Validator (Architecture)

Validators are nodes in a subnet that validate miner output and provide gateway access to the network


This section focuses on the validator architecture inside a subnet.

The Validator Persona has details on how a validator can be run.

On each subnet there are a configurable number slots reserved for validation (default: 64). Validators have two primary roles in each subnet.

  1. Validation of miner output. This is usually done by sending regular requests to each miner and then assigning a value/score to the response. These scores are usually added to a moving average of the miners performance which enables a score (weights) to be set at regular intervals on the blockchain for all miners by that validator. These weights form part of the incentive landscape which when combined with the weights of the other validators using Yuma Consensus are then used to define and distribute emissions.
  2. Gateway access to the network. The only way a user or application can query a subnet is through the hotkey of an active validator - therefore validators also act as trusted gateways to the miners which in turn allows miners to prioritise queries based on a stake.

The amount of tao a validator has as delegated stake defines both the value of the weights they set for miners and as a result allows for a natural market prioritisation of access to form.


Validators must assess how well the miners are performing and the value they create on the network. Each subnet has a different Incentive Mechanism for determining how the validator interacts with the miner and scores the responses.

This is done by creating synthetic queries or tasks that are sent to the miners to respond to or perform. This is done in a way that the validator either knows the correct or best response the miner can give, or is able to score the response when compared to the responses of the other miners.

The incentive mechanism is not fixed and it is the possibility for design of unique and innovative incentive mechanisms that is one of the key values of the network allowing each subnet a different approach to validation.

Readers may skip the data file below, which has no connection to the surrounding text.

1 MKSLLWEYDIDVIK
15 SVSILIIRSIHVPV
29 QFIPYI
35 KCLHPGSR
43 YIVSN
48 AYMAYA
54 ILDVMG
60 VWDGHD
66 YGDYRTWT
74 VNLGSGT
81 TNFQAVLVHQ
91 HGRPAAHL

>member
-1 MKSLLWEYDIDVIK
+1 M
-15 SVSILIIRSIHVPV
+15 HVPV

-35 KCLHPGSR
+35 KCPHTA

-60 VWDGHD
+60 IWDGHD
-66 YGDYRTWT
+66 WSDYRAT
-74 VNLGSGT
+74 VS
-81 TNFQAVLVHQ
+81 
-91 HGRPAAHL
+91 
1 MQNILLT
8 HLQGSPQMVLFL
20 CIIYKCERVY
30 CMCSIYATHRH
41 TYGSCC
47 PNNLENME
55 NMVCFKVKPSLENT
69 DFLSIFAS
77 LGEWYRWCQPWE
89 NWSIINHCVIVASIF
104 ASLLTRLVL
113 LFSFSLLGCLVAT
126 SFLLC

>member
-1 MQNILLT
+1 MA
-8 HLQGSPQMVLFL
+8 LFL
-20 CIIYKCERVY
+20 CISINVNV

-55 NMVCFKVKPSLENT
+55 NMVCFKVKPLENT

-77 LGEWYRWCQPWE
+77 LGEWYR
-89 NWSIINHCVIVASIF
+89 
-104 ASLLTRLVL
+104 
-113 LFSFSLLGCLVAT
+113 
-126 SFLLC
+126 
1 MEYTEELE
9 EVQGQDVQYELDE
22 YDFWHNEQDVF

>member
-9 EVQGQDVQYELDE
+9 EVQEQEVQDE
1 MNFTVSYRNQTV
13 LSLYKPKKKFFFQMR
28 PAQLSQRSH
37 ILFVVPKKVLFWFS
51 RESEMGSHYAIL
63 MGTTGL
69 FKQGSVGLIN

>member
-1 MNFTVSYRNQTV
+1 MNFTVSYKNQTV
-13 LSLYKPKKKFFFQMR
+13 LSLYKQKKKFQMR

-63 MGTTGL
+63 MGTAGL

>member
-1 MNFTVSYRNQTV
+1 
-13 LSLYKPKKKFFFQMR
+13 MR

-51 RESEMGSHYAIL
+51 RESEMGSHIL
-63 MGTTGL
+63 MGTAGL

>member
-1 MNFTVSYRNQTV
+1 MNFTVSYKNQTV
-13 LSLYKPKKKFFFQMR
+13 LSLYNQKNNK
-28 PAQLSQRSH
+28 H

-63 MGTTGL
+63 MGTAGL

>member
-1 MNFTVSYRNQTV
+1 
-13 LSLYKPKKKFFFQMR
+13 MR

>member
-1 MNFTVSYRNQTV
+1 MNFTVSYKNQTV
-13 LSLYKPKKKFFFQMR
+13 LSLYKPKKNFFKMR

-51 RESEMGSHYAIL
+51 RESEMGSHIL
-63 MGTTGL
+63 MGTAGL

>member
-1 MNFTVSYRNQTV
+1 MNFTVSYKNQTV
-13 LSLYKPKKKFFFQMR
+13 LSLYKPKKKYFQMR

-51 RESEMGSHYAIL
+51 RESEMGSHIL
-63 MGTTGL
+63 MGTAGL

Gateway Access

As miners are only scored by validators there is no incentive for them to receive or trust requests from anyone else except a valid validator. Any request to the miners must therefore pass through a validator which will be routed to a miner(s) who will generate the response to the validator, who returns the response to the external user.

This allows validators to build API infrastructure or allow their access to be valued by any other network participant providing API access to the network.

An example of this is Corcel who provide API access to a number of subnets via their validator, and on subnets running the code they are able to purchase bandwidth from multiple validators therefore 'load-balancing' the queries across multiple validators access promoting a healthy decentralisation of network traffic.

This is just one way of facilitating access to the network data via a validator and constant advancements a birthing new and innovative ways to interface with the commodities produced by subnets.

Validator Registration

Learn how to register a node on a subnet.

In addition to the steps in the above link, validators need to have a significant amount of TAO staked to their hotkey to be successful in validating miners. This is due to market dynamics incentivising miners to naturally prioritise requests from validators with more stake as their weights hold great influence over consensus of trust.

Although this varies from subnet to subnet there is a hard floor of 1k tao with a generally accepted competitive functional floor of around 20k tao at the time of writing. This means that whilst is is possible to validate with less than 20k tao, you may not achieve the same level of responses from all miners and as a result consensus in the weights you set, and as a result your appropriate share of emissions.

It should also be noted that in order to validate competitively you must be present on all subnets that have emissions, which means running 32 nodes. There is a real world cost to running this infrastructure which also makes it not profitable below a certain threshold of staked tao.


How can miners ignore validators?

If a validator has a very low amount of tao staked, their scoring has very little weight in Consensus - so a poor weight from this validator will not hurt the miner's trust score.

Some subnets hardcode a minimum stake number.


Validators are awarded emission from the network based on their dividend score. Dividend is evaluated from the stake and Vtrust values. Vtrust describes how well their weights match the consensus of other validators. See Incentive for Validators for a detailed analysis.

Subnet Emissions

Validators can join the root subnet, and set weights for all of the subnets to determine the emission amongst the subnets.

Here's a screenshot of the Root subnet - with several validators and the weights placed on the first 5 subnets.

Note: This will change with the udpate to stao or dtao.